Intellectual Approaches – Discipline Based 
3
(historical, social, cultural – courses not in PAS)
3
Major (Track Area/Discipline)*
12

4 courses in one of two tracks: African American Studies or the African Diaspora and within a historical, social or cultural field. At least one of these must be cross listed.

(Example: PAS 510, 520, 528, 531, 535,551, 577, 575, 612, 616, 618, 619, 625, 645, etc. or PAS 505, 532, 533,550, 567, 581, 618, 620, 621, 643, 657, 660, etc.).

Minor (Electives) **6
Professional Development Seminar0
Reading for Comprehension(Summer Course)6
Comprehensive
TOTALCredit Hours (Year I & II)42

* Courses from this area are potential teaching/research fields. They could be cross-listed with other departments and must be discipline/subject based. For example, a Ph.D. student interested in history of the “Slave Trade,” will study this as a history class with possible specialization in the “Atlantic Slavery” or “African Slavery” or “Comparative Slavery,” etc. Upon graduation, the student can compete favorably for job in traditional History Departments as well as Black Studies Departments.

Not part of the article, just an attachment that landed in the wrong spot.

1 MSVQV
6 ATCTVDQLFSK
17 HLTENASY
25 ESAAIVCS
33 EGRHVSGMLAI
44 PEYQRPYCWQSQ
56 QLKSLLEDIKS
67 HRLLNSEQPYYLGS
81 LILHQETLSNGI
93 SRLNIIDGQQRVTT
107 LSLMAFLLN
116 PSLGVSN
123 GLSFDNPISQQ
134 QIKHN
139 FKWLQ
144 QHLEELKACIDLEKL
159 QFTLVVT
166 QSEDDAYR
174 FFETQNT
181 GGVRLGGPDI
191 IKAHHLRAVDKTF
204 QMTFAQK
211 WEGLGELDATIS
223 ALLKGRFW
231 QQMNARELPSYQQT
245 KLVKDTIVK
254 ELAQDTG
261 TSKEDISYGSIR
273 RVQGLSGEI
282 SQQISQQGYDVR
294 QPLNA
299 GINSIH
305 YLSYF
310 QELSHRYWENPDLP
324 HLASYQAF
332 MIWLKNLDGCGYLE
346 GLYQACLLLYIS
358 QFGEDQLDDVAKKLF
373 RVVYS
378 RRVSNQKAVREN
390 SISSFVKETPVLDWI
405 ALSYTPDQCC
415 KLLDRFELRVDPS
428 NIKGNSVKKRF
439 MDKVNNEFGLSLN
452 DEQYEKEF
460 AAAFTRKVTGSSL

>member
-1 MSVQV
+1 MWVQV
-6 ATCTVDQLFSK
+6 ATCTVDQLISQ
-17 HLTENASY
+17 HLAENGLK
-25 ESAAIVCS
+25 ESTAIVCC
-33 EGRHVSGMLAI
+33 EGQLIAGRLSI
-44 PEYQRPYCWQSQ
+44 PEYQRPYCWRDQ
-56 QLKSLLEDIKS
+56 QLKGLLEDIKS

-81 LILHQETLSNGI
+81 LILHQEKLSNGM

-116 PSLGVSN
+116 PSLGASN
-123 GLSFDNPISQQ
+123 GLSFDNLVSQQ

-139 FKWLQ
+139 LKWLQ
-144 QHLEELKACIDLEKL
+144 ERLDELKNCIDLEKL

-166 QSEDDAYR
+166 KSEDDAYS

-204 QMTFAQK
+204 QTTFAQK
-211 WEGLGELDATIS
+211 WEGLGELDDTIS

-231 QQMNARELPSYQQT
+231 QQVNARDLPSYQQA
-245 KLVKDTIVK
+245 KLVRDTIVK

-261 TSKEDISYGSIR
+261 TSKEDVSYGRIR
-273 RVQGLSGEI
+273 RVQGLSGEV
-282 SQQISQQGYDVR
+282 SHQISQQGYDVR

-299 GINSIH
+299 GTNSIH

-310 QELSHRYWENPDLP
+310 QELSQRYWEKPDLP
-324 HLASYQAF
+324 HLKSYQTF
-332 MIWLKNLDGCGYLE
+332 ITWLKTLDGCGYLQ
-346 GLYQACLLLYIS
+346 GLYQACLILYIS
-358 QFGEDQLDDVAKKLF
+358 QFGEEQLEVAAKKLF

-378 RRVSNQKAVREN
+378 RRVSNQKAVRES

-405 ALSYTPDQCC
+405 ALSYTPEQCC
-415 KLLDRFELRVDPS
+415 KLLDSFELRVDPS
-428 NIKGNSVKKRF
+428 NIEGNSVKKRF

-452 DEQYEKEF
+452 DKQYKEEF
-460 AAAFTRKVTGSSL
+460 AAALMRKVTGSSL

** The two elective courses could be taken outside the PAS as part of the student’s potential teaching fields.

Year IIICredit HoursOther Tasks
Semester 1

Special Topics Courses

Comprehensive & Special Topics Exams

9
Semester 2
Dissertation Research 9
Total Credit Hours (for year III) - Defend dissertation, proposal18

Year IV

Semester 1

Dissertation Research & Writing

2
Semester 2

Dissertation Research

(Defend dissertation)

2
Total Credit Hours (for Year IV)4
TOTAL CREDIT HOURS (Program)64

***[1] Based on this structure students will take at least 5 courses in a specific discipline at the end of the first two years. This includes 1 in research strategy, 1 in intellectual approaches, 2 electives, and at least 1 cross listed course with PAS. These courses can also be in another area study such as Women Studies, Latin American/Latino Studies and others.

Faculty

Tomarra Adams

Assistant Professor

Latrica Best
Associate Professor

Graduate Director

W. Carson Byrd

Assistant Professor

Joy G. Carew

Associate Professor

Robert L. Douglas

Professor Emeritus

Tyler Fleming

Assistant Professor

Pearlie Johnson

Assistant Professor

Elizabeth M. Jones

Assistant Professor

Ricky L. Jones
Professor

Department Chair

Yvonne V. Jones

Associate Professor

Shirletta Kinchen

Assistant Professor

Mawuena Logan

Assistant Professor

Michael Brandon McCormack

Assistant Professor

Priscilla McCutcheon

Assistant Professor

Theresa A. Rajack-Talley

Associate Professor

Kaila Story

Associate Professor

William Tkweme

Assistant Professor